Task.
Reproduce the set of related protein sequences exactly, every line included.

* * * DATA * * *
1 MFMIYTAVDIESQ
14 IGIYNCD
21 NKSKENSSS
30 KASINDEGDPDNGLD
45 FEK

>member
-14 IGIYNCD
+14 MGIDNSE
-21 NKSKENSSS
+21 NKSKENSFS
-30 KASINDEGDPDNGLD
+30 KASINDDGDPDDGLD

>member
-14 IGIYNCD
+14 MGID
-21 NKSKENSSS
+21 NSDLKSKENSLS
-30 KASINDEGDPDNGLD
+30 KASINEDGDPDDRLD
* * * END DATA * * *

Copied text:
1 MFMIYTAVDIESQ
14 IGIYNCD
21 NKSKENSSS
30 KASINDEGDPDNGLD
45 FEK

>member
-14 IGIYNCD
+14 MGIDNSE
-21 NKSKENSSS
+21 NKSKENSFS
-30 KASINDEGDPDNGLD
+30 KASINDDGDPDDGLD

>member
-14 IGIYNCD
+14 MGID
-21 NKSKENSSS
+21 NSDLKSKENSLS
-30 KASINDEGDPDNGLD
+30 KASINEDGDPDDRLD